I have already told you that I don’t believe Sir Francis Bacon was secretly Shakespeare.  Christopher Marlowe wasn’t either.  And I have unsuccessfully made a case against Shakspere, the Stratford guy.  So who could possibly be the real William Shakespeare?  Well, I am not going to be able to make a decent case for him in the 100 words that I have left to end this essay with.  So there has to be more to come.  (And stop screaming obscenities at the computer screen.  I am going to reveal the name before the end of this essay.  And I promise not to make my case for him in coming days too boring and horrible.)  I have to show why I believe that the true heart of Shakespeare could only have beaten within the body of Edward deVere, the Earl of Oxford.

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Shakespeare is NOT Bacon

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(The graphic above should say “Empiricism,” not “Empirism.”  Ir is a typo.

Yes, Sir Francis Bacon is at least as interesting and obscure as William Shakespeare.  But let me assure you, I can confidently state, “Shakespeare is NOT Bacon!”  He is not eggs either… or any other breakfast food.  Sir Francis Bacon was the breakfast, the first meal in the great Elizabethan banquet of literature, poetry, and culture.  And William Shakespeare is a more important main course, the royal dinner, as it were.  But it has to be acknowledged that Bacon was essential to the very existence of William Shakespeare.  Breakfast always comes before dinner.

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In 1845 a female author by the name of Delia Bacon (nothing suspicious about that coincidence, by the way) put forward an idea that William Shakespeare’s plays were actually written by a group of men under the leadership of Sir Francis Bacon.  She thought the group intended to inculcate into English culture an advanced system of politics and philosophy which they themselves could not take credit for publicly.  She would later write a book in 1857 called The Philosophy of the Plays of Shakspere Unfolded which advanced the notion that the plays were written for Baconian purposes beyond mere theatrical entertainment.  Numerous people, including the American poet Ralph Waldo Emerson supported her in her quest to find proof, sending her to England to research the crazy conspiracy theories she founded by noting ciphers in the plays, and in the essays of Bacon, that led her to believe all she had to do was dig up the gravestone of Shaksper in the chapel at Stratford to find written proof in Bacon’s own hand that he was, in fact, the author or primary motivator of the plays of William Shakespeare.  She spent one cold and creepy night in the chapel, just her and her spade and her crow bar, along with the bones of the Stratford guy, trying to work up the courage to do a bit of grave-robbing… and failing.    It is a good story, but very poor archaeology.  She was denounced by the literary historians and establishment figures who supported the Stratford guy.  They said her scholarship was sloppy, her cipher analysis goofy and unfounded, and her conclusions more questionable than a pig in theatrical make-up.  (My words, not theirs.  English critic George Henry Townsend was entirely too stuffy and boring to simply be quoted here.)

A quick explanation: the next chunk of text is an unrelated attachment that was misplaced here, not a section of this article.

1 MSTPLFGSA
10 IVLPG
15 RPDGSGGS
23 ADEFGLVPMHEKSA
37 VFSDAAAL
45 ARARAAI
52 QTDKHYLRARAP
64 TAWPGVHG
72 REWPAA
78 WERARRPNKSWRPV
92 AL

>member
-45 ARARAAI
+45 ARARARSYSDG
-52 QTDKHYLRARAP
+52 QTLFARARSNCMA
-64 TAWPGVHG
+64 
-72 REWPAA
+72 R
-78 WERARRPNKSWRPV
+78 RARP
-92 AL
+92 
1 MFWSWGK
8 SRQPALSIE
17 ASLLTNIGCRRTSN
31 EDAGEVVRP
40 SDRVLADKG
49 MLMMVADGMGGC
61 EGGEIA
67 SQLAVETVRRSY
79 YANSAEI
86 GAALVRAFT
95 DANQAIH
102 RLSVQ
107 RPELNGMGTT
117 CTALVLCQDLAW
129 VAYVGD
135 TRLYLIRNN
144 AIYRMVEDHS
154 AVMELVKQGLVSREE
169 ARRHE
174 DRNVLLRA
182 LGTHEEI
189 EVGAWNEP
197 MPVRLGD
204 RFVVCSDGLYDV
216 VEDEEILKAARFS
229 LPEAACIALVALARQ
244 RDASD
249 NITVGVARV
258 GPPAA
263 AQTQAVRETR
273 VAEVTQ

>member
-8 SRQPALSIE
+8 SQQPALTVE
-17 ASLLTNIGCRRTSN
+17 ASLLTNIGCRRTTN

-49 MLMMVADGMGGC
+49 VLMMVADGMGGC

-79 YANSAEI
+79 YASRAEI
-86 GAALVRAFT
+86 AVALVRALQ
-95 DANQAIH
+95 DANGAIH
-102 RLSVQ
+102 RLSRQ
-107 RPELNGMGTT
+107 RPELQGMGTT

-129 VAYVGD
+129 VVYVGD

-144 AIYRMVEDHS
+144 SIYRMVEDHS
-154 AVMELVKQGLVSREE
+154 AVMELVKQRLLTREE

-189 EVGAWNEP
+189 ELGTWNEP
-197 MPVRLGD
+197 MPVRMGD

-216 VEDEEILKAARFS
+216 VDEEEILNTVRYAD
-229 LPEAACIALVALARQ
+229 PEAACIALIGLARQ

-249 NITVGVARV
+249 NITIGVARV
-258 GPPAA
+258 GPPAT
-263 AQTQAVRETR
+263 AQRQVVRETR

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Now, I, of course, strongly disagree with the Bacon lady.  As I said in the very title, “Shakespeare is NOT Bacon.”  But I do think there was merit in sniffing out old Frankie’s scent and fingerprints on the whole Shakespeare/Shaksper thing.  The Stratford guy was not Shakespeare either.  When he died in 1616 there was no public outcry at the loss of England’s most popular poet and playwright.  Even King James who was Shakespeare’s number one fan and constant audience member, didn’t mourn the passing of the actor/theater-owner/businessman from Stratford.

Francis Bacon, on the other hand, was a powerful intellect, educated in the ways of science, the law, and government in the Elizabethan age.  Bacon gathered other men of powerful intellect and accomplishment at Gray’s Inn to hold debates about things philosophical and things scientifical.  It is not unreasonable to imagine that the man who really wrote the plays attributed to Shakespeare sat at that table and participated in those debates.  And Sir Frankie had good reason to keep lots of this business a secret.  There exists evidence that though he was apparently happily married to a fourteen-year-old girl, he did a little bit of swaying toward the other gender too, a thing not too popular with the average Anglican Englishman.  He also dabbled a bit in the occult (think witches in Macbeth sort of thing).   And his essays indicate a strong correlation to the philosophies and ideals of the German Rosicrucian Movement.  In 1593 during a Roman Catholic plot against Queen Elizabeth, Frankie managed to take a position on the investigation that totally offended the old virgin queen.  He was on the outs with Liz for the rest of her difficult and anger-management-challenged life.  He did rise to prominence under her successor, James I, but never-the-less managed to die amidst total ruin and scandal.  There is a lot in Frankie’s life to indicate that he had a direct influence on the content of Shakespeare’s plays.  Some of the characters in the plays may actually be, at least in part, based on Frankie himself.  But  this guy never hung out with the Stratford guy that anyone knows of.

So, if Shakespeare is NOT Bacon, or eggs either… and the Stratford guy isn’t Shakespeare, then who is?  Come on!  You knew I had a lot more to say about this crazy conspiracy thing, right?